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Simple 5-step digital marketing plan that won’t break the bank

Google Search Marketing

So you want to be a massage therapist?  You want to work for yourself?  And, you want to make a decent living?  But, you don’t think that you can afford to market yourself?  Well, think again.  Here is a simple 5-step digital marketing plan that won’t break the bank and it works.

Note:  I pay an average of $14.11 per month using the following plan.  Yes, it’s doable.  And gives you a competitive edge.

Step 1:  Build A Website

Now, this may seem intimidating but it really isn’t.  There are many many places to build a website for free.  Look into Weebly, Squarespace, Wix, Website Builder, WordPress.  But my ultimate recommendation is to build your website on the WordPress.org platform. 

Step 2:  Setup Your Social Media

So many businesses start here and end here as a means for building their business.  In my opinion, this is a mistake.  Yes, social media is important for building an audience.  It’s also a great source of business leads.  One thing that has become pretty clear about social media is that it doesn’t do a great job at turning followers into customers.  That’s why a website is so important.  You want to use your social media platforms like Facebook, Instagram, Twitter, YouTube, LinkedIn, Pinterest, Yelp to drive visitors to your website.  At your website, you convince your visitors to call you, email you, and/or book an appointment with you.  

Step 3:  Submit Your Website To The Search Engines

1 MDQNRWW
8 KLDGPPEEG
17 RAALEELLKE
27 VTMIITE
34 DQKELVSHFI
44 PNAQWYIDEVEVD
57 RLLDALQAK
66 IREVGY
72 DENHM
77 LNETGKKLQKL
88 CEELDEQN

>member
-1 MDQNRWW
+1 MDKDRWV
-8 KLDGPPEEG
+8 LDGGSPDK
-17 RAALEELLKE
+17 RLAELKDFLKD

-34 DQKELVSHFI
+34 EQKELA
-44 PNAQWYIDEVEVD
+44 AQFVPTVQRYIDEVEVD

You can do this manually by submitting your website to the top search engines Google, Yahoo and Bing.  This is free to do.  

Now if you want to submit your site to more search engines I highly recommend using a service like Entireweb.  The more places a link to your website equals greater chances of people finding your site.  Like all things, this has free and paid options.  The free version is adequate enough.  

Step 4:  Use Google Adsense

These are the ads you see at the top and to the right of all your searches in Google.  It’s worthwhile to have a few of these running under keywords that describe the type of clients you’re looking for.  Be as specific as possible because general words like massage, massage therapy, shoulder pain, back pain will cost you big bucks when people click on them.  These are keywords that are used by lots of businesses.  Most likely these businesses have a lot of money to burn compared to you.  Instead, use keywords like shoulder pain in the front shoulder, shoulder pain in (your city).  Be super specific.  The cost per click will drastically go down.  The idea is to have a presence in the search engines.  Not to have everyone click your ad.  

Step 5:  Promote with Facebook Ads

I’ll end here.  Facebook ads are super duper affordable and they are great for reaching your target market.  You can be as specific as possible when running ads on Facebook.  Although it only runs on Facebook, it’s pretty successful.  You can use these ads to guide people to your Facebook page or to your website.  You can use the more common words like shoulder pain, massage therapy, massage, etc on this platform without being penalized.  

Final Advice